Category Archives: Drawing

After Another Hiatus- The Subsidiary Nature of Drawing

Tent:morgay

Camping at Upper Morgay, Various pencils, ink & w’colour on paper, 21x16cm

When I’m away I never stop drawing; perhaps I’m just keen to remind myself of my own existence.

However, I always consider that the real stuff takes place in the workshop. I’ve obviously now given the lie to my pretence that drawing is some kind of pure, primal activity. What I mean is that it’s good to be back to working for a purpose; that purpose being producing paintings, of course. Implicit in that “purpose” is that painting has a higher status than drawing, which in a way it has: paintings are more hard-wearing, more complex.

Getting going in the workshop has been like pulling teeth, so, rather than mither on about that, I’m going to lay out some of the process.       I know I’ve done something similar before but then I seemed to be working with some kind of direction. In this case I feel I’ve been hacking a trail.

glassfeather1

1st Feather in Glass Drawing, Ink & wash on paper, 18x16cm

Glassfeather2

2nd Feather in Glass Drawing, Ink & gouache on paper, 18x16cm

Glassfeather

3rd Feather in Glass Drawing, Ink, pencil & gouache on paper, 18x16cm

Glassfeather4

4th Feather in Glass Drawing, Ink & wash on paper, 17.5x11cm

Glassfeather5

Tiny Feather in Glass Painting, Oil paint on card, 11x10cm

Glassfeather6

Bigger Feather in Glass Drawing, Pencil on paper, 26.5x24cm

Glassfeather8

Feather in Glass 1, Oil paint on board, 24×22.5cm

Glassfeather7

Feather in Glass 2, Oil paint on panel, 33x30cm

It’s useful laying these out. It makes me aware that the more a painting develops (and mine tend to develop through the process of repetitive drawing rather than layering, as if all the layers are left visible at the finish) the more it becomes independent from its source. Whereas the drawings delineate and refer only to their subject, paintings offer much more. All paintings refer not just to the immediate but to every other painting and to the strange state between object and image. They give  something of emotion and otherness. Perhaps all that is, after all, is pleasure.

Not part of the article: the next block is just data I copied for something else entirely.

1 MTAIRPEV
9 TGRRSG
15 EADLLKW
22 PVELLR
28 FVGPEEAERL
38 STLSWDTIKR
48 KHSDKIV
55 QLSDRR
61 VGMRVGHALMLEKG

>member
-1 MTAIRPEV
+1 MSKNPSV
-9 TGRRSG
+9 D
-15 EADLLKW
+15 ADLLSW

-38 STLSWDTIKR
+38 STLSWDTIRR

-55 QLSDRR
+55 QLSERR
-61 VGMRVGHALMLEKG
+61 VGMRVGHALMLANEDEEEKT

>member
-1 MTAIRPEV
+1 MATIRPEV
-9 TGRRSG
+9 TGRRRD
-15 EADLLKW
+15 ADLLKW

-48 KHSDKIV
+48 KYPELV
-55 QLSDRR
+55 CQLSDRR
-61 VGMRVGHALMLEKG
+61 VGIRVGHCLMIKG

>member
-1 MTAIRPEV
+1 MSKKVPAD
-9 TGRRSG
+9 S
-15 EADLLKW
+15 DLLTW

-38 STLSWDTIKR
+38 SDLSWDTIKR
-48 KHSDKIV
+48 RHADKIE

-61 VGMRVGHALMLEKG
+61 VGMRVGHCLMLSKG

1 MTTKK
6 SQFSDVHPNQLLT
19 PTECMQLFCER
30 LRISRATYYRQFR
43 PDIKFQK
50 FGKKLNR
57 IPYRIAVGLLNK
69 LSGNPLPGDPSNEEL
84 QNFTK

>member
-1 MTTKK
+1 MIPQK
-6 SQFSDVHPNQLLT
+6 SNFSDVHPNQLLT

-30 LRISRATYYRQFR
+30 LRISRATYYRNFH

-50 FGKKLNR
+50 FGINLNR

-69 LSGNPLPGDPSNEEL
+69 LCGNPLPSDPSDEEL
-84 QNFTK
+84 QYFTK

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Not one but three!

There is more evidence that the folders are being used and sent around. Some weeks back (I know, I’ve been busy) I got an email from the inestimable Jane Fielder, gallerist, painter and all round excellent person containing images of not one but three  drawings done in response to my original. I’ll let her speak for herself.

JaneF1

“Sorry it’s taken so long Dave….didn’t like this first attempt(but maybe ok now I’ve scribbled over it)….so did another couple and stuck on top hope that’s ok!
I was dead chuffed when I got it in the post…I’ll pass it on at life drawing tonight….
Dying to see the results…love to have them at the gallery if you fancied that. Booked till end of March 2014 though
With love
Jane”

JaneF2

“2nd go”

JaneF3

“3rd attempt!”

I love the way that Jane has started to give another dimension to this; the rolled paper makes it sculptural; the layering gives a feeling of document as artefact that I really like.

By the by, I saw Jane at a party at Sue Vickerman’s (poet, novelist and life model sanspareil. Have I mentioned her before? If I haven’t here’s a link– it’s well worth a look) and she did say, as above, that she would love to host an exhibition of the finished pieces. So I’m hoping they’ll all come flying back eventually.

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After the Hiatus

Well, there has been a bit of a gap, due to finishing, framing and hanging work. So now I’m  stepping back from trying to impress people and attempting to persuade them that I truly believe that what I make will give pleasure for years to come and is worth parting with hard-earned cash to acquire.